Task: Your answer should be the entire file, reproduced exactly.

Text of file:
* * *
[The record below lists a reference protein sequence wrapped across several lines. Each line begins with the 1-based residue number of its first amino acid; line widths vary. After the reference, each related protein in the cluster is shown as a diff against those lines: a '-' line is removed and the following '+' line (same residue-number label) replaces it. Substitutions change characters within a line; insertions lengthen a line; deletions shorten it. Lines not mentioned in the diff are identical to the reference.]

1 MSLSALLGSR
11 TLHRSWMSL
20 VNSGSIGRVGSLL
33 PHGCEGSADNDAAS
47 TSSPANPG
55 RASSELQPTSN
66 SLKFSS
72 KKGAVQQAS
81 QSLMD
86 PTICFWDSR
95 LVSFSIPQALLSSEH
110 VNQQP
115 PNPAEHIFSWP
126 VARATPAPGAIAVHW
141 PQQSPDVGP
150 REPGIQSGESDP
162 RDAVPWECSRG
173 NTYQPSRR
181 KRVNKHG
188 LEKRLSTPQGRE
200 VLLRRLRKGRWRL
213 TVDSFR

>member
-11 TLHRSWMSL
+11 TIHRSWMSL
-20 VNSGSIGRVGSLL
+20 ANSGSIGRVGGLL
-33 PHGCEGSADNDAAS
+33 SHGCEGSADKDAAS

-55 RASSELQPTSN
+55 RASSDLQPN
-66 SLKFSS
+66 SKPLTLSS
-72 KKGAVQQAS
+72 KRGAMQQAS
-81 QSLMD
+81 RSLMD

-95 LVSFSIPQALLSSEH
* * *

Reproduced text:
[The record below lists a reference protein sequence wrapped across several lines. Each line begins with the 1-based residue number of its first amino acid; line widths vary. After the reference, each related protein in the cluster is shown as a diff against those lines: a '-' line is removed and the following '+' line (same residue-number label) replaces it. Substitutions change characters within a line; insertions lengthen a line; deletions shorten it. Lines not mentioned in the diff are identical to the reference.]

1 MSLSALLGSR
11 TLHRSWMSL
20 VNSGSIGRVGSLL
33 PHGCEGSADNDAAS
47 TSSPANPG
55 RASSELQPTSN
66 SLKFSS
72 KKGAVQQAS
81 QSLMD
86 PTICFWDSR
95 LVSFSIPQALLSSEH
110 VNQQP
115 PNPAEHIFSWP
126 VARATPAPGAIAVHW
141 PQQSPDVGP
150 REPGIQSGESDP
162 RDAVPWECSRG
173 NTYQPSRR
181 KRVNKHG
188 LEKRLSTPQGRE
200 VLLRRLRKGRWRL
213 TVDSFR

>member
-11 TLHRSWMSL
+11 TIHRSWMSL
-20 VNSGSIGRVGSLL
+20 ANSGSIGRVGGLL
-33 PHGCEGSADNDAAS
+33 SHGCEGSADKDAAS

-55 RASSELQPTSN
+55 RASSDLQPN
-66 SLKFSS
+66 SKPLTLSS
-72 KKGAVQQAS
+72 KRGAMQQAS
-81 QSLMD
+81 RSLMD

-95 LVSFSIPQALLSSEH